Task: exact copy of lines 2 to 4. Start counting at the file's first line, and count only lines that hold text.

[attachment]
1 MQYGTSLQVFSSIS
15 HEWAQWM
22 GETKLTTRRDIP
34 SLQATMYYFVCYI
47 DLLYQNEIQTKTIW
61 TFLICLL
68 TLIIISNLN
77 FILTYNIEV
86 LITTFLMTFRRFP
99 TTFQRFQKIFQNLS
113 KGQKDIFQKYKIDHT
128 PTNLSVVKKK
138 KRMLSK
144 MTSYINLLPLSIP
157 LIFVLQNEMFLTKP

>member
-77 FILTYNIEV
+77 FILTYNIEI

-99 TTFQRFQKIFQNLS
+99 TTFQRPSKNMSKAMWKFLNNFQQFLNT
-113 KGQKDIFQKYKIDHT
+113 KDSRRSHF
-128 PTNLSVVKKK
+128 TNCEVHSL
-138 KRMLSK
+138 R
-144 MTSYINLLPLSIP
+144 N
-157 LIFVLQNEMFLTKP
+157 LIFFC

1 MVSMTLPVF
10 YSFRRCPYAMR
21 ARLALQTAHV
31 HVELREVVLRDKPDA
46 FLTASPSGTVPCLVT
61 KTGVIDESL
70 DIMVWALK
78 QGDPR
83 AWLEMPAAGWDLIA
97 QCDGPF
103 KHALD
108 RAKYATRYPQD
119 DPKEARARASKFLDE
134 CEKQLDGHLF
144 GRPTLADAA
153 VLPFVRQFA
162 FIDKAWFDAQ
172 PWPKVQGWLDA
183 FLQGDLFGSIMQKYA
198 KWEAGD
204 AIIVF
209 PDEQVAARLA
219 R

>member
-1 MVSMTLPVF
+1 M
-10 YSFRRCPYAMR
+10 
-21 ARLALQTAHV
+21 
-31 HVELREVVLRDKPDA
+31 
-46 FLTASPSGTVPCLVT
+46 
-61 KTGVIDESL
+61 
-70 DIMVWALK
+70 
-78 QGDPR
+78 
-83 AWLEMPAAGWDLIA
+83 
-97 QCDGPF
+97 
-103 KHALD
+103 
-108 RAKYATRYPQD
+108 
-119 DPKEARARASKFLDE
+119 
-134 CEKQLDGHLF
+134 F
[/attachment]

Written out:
15 HEWAQWM
22 GETKLTTRRDIP
34 SLQATMYYFVCYI